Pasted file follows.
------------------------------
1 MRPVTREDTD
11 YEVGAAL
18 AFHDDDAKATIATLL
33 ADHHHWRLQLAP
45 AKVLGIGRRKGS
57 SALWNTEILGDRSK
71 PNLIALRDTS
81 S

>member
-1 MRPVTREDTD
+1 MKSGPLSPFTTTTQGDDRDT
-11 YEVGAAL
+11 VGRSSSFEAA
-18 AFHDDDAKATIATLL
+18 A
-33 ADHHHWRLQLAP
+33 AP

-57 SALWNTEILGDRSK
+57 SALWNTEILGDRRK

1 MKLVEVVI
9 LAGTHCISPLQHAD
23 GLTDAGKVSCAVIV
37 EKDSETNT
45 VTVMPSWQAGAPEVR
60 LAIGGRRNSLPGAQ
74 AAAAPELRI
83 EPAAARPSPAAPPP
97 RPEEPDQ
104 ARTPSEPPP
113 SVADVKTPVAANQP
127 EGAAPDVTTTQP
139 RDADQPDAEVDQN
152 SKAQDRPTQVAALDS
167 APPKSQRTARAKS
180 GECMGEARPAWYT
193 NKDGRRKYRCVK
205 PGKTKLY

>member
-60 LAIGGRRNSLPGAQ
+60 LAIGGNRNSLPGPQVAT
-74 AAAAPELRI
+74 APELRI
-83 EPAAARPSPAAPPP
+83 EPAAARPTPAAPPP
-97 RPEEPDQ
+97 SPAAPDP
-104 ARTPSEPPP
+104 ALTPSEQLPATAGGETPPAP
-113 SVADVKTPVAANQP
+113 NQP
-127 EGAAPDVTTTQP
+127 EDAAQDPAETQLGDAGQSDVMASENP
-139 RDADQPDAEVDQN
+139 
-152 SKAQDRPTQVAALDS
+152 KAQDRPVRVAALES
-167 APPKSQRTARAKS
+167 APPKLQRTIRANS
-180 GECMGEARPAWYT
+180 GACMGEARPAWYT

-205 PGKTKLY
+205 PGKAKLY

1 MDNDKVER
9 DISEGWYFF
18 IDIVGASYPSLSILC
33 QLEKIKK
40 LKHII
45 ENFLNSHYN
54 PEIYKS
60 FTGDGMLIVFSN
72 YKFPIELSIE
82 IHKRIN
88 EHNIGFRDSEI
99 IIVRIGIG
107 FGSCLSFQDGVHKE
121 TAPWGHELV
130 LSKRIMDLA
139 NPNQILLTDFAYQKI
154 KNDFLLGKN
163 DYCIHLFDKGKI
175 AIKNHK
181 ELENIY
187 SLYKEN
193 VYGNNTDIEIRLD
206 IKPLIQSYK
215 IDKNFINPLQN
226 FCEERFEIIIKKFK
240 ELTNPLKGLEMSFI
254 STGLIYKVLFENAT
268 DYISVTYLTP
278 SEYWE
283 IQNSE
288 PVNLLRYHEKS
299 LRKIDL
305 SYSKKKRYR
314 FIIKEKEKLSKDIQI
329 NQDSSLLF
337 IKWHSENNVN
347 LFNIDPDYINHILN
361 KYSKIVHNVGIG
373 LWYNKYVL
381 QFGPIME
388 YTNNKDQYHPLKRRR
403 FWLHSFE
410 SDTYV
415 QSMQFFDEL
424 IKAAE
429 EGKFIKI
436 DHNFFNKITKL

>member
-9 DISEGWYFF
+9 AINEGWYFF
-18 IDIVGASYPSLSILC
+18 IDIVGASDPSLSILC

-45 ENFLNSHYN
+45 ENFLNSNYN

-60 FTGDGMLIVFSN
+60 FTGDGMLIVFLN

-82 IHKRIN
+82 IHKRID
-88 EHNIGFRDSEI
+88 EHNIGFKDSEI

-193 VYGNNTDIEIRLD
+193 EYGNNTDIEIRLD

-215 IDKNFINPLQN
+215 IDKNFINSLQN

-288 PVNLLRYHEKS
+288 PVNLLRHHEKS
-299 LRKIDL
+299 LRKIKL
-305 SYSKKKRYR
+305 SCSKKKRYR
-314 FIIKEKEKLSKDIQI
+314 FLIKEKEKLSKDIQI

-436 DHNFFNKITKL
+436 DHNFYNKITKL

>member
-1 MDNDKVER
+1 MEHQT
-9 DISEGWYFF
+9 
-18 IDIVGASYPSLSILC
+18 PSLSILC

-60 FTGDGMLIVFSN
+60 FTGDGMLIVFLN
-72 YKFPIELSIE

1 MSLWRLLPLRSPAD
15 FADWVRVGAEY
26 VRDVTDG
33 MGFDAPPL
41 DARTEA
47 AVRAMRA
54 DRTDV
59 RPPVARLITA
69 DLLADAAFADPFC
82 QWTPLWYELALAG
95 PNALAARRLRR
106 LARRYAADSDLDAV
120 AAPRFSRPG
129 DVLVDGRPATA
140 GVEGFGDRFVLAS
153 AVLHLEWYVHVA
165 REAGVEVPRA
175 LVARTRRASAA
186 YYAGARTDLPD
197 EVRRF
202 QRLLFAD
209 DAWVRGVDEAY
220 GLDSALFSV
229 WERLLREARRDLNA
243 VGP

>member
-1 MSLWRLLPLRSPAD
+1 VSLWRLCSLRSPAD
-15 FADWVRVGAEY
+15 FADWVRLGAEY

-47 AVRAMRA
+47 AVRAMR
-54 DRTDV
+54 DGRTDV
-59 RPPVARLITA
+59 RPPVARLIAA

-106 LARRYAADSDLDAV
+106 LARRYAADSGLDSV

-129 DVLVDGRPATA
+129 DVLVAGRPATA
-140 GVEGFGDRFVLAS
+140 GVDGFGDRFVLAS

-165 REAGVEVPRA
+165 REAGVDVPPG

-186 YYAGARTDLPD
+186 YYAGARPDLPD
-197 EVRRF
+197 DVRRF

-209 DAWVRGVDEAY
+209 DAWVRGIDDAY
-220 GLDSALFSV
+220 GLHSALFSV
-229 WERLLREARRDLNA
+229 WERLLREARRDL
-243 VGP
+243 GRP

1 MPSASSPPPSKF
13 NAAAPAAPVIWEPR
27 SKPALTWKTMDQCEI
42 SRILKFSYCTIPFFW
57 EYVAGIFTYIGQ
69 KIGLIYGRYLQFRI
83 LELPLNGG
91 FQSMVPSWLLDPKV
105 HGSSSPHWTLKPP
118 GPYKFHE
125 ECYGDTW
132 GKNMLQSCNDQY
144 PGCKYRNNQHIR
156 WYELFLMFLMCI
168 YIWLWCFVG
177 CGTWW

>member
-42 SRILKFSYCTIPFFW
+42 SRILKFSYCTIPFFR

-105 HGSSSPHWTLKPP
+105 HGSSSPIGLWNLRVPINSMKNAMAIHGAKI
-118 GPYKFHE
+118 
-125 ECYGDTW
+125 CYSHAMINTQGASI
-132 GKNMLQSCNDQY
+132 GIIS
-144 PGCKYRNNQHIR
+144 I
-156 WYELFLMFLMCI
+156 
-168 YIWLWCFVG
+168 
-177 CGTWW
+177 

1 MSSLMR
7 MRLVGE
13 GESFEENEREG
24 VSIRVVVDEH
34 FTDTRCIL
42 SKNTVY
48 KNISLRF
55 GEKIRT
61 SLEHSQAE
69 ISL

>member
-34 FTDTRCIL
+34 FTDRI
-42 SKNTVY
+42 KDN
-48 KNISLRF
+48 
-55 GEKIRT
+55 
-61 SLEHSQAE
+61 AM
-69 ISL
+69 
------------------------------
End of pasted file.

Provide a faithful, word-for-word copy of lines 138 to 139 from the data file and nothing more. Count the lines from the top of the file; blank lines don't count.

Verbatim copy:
-1 MDNDKVER
+1 MEHQT